After waiting for what seems like forever on the library’s waiting list for it, I finally received my copy of Brandon Mull’s Beyonders: A World Without Heroes, and boy, is it a fun read! If you have read the Fablehaven series, or Mull’s The Candy Shop War, and you had a good time, chances are you’re going to really enjoy this new novel (and perhaps its subsequent two novels to come!), too.

Like his other works, Beyonders is centered around a hero and a heroine, something that I’ve always appreciated about Mull. He doesn’t exclude any sexes—though, in this book, you will encounter sexism, but it’s part of the plot. Unlike his other books, however, instead of having fantasy elements that take place within the world we currently inhabit, Mull takes us to a brand new world called Lyrian. Our heroes, Jason and Rachel, are both from our world and they find themselves in this new world. The two are strangers to one another but work together in order to first find a way home, but their quest soon turns into a much more heroic journey that will impact everyone in Lyrian.

Creatures, fights, and out-of-this-world elements all await you in Lyrian. Jason even enters the land in a very unconventional way—through the mouth of a hippo at the zoo! This series was harder to get into than the previous ones I’ve read of Mull’s; it took me a good sixty pages or so to really get into it. I wasn’t going to give up on it simply because he wrote it, and I’m glad I didn’t because it turned out to be a wonderful book (I still love Fablehaven more, however). I think the main reason it was harder to get into was due to the fact that, like the Leven Thumps series, it takes place in an entirely different world, and you have to sort of stop every page and mull over (no pun intended!) what is happening. Certain types of creatures are, unlike the ones in Fablehaven, completely made up (as far as I know) and unfamiliar to us, making us think a little harder to absorb the story. This novel may also be intended for a slightly older audience, accounting for less dialogue and more descriptive writing, which can take longer to read as well.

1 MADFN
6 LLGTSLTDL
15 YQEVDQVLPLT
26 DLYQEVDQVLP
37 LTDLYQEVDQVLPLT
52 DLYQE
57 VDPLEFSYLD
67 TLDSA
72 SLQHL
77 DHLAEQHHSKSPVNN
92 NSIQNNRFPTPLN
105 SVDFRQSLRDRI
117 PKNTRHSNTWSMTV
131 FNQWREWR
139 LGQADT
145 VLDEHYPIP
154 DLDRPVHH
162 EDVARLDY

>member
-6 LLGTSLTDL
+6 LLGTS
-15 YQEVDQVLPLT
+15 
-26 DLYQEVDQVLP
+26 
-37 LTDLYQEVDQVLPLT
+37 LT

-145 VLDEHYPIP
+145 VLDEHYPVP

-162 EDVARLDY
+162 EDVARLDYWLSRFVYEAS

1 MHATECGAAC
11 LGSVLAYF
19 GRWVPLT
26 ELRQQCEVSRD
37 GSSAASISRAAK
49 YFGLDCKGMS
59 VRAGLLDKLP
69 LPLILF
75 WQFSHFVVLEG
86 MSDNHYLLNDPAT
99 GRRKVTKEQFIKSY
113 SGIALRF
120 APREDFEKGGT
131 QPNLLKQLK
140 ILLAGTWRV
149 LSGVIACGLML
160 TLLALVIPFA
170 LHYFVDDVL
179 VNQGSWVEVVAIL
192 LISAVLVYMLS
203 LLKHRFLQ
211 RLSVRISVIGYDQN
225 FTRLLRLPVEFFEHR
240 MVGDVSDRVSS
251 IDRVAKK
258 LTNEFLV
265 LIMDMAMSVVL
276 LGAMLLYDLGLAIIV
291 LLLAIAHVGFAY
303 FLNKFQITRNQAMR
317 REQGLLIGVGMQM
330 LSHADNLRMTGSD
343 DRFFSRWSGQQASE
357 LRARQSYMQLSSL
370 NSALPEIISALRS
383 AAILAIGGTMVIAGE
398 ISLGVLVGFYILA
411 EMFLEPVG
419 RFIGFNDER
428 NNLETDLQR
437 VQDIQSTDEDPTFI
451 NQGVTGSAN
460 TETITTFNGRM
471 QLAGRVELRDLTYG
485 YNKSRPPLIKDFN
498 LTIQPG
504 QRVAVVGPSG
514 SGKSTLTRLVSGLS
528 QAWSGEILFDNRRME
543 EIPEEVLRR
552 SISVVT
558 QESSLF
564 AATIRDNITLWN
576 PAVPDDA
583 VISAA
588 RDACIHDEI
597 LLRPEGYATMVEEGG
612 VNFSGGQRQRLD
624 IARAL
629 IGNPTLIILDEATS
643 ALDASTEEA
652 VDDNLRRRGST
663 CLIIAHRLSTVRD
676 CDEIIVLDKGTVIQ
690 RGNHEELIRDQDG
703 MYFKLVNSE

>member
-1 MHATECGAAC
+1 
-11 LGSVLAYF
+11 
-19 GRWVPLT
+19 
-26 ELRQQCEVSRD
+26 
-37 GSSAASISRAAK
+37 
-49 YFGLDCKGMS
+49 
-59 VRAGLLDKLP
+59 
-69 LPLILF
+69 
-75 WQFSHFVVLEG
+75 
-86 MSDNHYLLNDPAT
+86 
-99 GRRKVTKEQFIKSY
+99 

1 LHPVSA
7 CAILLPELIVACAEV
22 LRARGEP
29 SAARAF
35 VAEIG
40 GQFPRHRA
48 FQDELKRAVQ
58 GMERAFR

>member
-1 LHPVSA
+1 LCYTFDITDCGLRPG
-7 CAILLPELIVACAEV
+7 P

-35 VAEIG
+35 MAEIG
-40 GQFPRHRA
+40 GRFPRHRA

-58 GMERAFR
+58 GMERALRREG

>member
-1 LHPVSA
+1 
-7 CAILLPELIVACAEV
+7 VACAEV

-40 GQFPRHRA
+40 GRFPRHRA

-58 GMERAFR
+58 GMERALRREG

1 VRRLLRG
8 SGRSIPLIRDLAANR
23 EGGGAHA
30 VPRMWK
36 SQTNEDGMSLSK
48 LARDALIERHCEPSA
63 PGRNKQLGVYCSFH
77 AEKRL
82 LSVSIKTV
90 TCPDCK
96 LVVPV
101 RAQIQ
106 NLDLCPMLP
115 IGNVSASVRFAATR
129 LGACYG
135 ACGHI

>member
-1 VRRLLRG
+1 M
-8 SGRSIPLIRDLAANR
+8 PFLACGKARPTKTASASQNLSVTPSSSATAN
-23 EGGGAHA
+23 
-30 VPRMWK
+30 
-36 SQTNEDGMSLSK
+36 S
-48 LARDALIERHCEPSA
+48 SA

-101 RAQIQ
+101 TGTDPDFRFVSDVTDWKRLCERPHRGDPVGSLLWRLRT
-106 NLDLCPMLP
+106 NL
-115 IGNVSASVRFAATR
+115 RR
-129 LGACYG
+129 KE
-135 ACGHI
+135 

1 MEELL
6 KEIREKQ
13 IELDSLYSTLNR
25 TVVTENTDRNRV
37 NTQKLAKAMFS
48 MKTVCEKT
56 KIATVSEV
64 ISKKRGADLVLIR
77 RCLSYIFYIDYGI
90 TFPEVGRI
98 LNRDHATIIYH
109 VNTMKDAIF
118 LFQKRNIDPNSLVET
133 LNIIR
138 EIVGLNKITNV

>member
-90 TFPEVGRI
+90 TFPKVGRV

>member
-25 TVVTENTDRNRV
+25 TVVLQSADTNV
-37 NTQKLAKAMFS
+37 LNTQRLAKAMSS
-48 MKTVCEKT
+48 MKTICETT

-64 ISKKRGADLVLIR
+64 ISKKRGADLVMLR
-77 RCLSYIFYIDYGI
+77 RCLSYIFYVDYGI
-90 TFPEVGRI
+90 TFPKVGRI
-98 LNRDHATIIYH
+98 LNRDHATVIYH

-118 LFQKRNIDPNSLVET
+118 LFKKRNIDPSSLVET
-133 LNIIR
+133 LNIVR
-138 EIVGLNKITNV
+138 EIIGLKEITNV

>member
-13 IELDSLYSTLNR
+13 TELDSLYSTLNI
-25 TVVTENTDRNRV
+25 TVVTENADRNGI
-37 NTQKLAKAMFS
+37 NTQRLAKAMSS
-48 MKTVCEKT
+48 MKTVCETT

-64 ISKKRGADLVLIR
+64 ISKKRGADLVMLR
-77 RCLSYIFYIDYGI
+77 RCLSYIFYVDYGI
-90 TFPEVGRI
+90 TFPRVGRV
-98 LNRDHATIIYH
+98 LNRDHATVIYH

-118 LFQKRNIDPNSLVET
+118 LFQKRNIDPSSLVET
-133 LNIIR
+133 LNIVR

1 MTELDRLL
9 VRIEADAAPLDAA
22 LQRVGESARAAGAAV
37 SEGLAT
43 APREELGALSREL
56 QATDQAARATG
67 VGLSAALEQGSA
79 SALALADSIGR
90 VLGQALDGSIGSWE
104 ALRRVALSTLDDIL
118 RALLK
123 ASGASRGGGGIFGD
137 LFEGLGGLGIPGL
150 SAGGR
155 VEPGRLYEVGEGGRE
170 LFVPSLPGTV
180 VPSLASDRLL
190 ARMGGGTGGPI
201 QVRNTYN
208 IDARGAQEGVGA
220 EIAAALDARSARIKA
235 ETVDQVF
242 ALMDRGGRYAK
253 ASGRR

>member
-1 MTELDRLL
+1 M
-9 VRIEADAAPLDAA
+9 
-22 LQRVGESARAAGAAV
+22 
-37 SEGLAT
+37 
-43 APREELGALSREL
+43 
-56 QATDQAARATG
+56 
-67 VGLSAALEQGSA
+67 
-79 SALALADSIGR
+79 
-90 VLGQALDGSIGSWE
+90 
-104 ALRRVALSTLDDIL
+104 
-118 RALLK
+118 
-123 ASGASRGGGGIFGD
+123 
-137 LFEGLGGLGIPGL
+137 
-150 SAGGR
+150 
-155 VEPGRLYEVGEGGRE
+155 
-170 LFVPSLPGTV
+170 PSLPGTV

Choose Your Own Adventure Stories

... still more exciting than my real life

Choose Your Own Adventure novels were some of the best videogames before videogames were on TV.  Generally featuring somewhere between 20 to 30 endings, Choose Your Own Adventure novels were usually predictable—You die! You find buried treasure! You charm a snake!—but I haven’t met a single child of the ‘80’s or ‘90’s who cares.  Some of the titles, like “Secrets of the Pyramid” where you travel with your uncle to Egypt to see if the pyramid at Giza can be used as an energy source or “The Phantom Submarine” where you use your ESP skills to see why submarines have been disappearing at sea, make me want to scrounge them up and forget that the most exciting part of my day-to-day is a fresh-brewed pot of joe.

Shadows of Obsession by Kemy



Shadows of Obsession, An erotic novel that cautions us that sometimes one touch, one taste of undulated ecstasy, or one chance encounter, is all it takes to become the object of someone's affection, or the desire to become someone's obsessional affliction


An erotic psychological thriller that sets the heart racing, and the pulse pounding